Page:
During school safety hearing, Texas lawmakers express support for arming faculty and staff — maybe even with rifles
Following Gov. Greg Abbott's recommendations on school gun safety, members of a Senate committee on school violence debated the efficacy of expanding programs that already arm faculty and school staff.
It's a longish article, go read it, I'm not going to summarize it but a couple points come to mind.
The first half of the article concerns discussion on the "Marshal Plan," and it seems that it was discussed a lot in the committee hearing.
To me, the Marshal Plan is a dud. It is too restrictive on the number of people who can be armed (one per 400 students), and it is too restrictive on the individual who is armed, i.e. his handgun has to stay locked up.
To my knowledge, only one school district has actually adopted the Marshal Plan -- the other 170+ districts that have gone with armed staff have adopted the Guardian Plan because of the Marshal Plan limitations.
So when discussion swung to the Guardian Plan, this series of comments concerned me:
The "lack of oversight" is why the Guardian Plan works and the Marshal one doesn't. Every school policy that I have read the implements the Guardian Plan makes a point of coordinating with the local police -- frankly, Vickers' (exec director of TCOLE) comments sound like bureaucratic turf gathering. The homegrown guardian plans all seem to include psychological testing, completion of the state course for armed staff, training, etc.The lack of oversight for the guardian plan was a point of concern for committee members and Kim Vickers, executive director of Texas Commission on Law Enforcement. Vickers, a 38-year law enforcement veteran, said schools are not required to alert local police that they are participating in the program, which opens the risk of friendly fire during a school shooting.
“I’m built on training and preparation,” Vickers said. “And the idea of putting somebody into a setting with our kids and having a gun without preparing them is not fair for any party.”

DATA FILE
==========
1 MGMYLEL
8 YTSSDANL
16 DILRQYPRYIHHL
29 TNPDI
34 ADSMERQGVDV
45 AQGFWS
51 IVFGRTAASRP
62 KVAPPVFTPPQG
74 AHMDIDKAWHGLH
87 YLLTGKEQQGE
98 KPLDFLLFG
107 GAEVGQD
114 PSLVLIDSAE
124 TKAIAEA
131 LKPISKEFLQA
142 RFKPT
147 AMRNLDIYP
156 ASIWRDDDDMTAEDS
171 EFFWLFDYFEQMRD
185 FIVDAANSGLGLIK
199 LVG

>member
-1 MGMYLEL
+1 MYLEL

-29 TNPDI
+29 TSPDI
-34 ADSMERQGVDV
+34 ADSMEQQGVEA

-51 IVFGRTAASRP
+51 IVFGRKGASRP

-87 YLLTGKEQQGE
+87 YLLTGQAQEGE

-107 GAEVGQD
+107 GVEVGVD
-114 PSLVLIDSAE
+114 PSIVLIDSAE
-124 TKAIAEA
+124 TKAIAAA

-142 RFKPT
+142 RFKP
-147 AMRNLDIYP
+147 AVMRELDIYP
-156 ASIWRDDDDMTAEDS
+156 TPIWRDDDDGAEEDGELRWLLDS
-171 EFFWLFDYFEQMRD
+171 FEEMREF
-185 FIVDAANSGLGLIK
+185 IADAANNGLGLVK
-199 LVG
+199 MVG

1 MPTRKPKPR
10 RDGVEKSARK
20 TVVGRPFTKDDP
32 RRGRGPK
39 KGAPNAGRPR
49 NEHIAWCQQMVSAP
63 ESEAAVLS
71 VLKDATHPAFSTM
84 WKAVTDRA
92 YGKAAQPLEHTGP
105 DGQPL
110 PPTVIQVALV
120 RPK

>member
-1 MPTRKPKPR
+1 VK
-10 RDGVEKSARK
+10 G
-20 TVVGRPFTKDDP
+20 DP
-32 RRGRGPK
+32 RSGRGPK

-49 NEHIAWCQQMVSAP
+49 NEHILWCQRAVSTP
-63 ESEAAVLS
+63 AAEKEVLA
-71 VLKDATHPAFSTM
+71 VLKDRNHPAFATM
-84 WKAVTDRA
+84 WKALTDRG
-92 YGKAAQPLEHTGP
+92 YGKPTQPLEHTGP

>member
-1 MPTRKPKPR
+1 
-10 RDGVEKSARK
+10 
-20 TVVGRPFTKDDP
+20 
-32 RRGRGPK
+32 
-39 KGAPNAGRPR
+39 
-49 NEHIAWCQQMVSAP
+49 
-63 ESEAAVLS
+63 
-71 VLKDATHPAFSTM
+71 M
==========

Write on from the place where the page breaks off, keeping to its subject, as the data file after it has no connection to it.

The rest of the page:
Whitmire asked the committee to examine how the program deals with local police.
Most all of the districts that have adopted the Guardian Plan are smaller outfits whose budgets can't afford hiring deputies but are too far away from the Sheriff's office to rely on the sheriff's response time. They take the resources out of hide to arm a few of the teachers and administrators, and I suspect are quite dedicated about it.
Going just from the article, it seems that the only school district to testify at the hearing was one of the few who has adopted the school marshal program -- there are not quotes from any of the districts that use the guardian program. That, and the fact that this hearing was generated by the Governor's action plan on school safety makes me wonder if there is now a push afoot to "corral" all those schools and make them submit to state-level requirements and management -- that is, to create new and more bureaucracy.
As well, it appears from the article that the only "public" members in the audience to testify or comment were antis. I am suspecting that this hearing was publicized through school channels like the education organizations, which are largely anti-2A, and not through other channels, such as the TSRA. At least I didn't see any emails about it.
This is only one article, and I may not have all the info here, but I would hate to see a noble effort, such as protecting schools through the grass-roots level efforts of the guardian programs, subverted and made ineffective through the imposition of an "oversight" bureaucracy.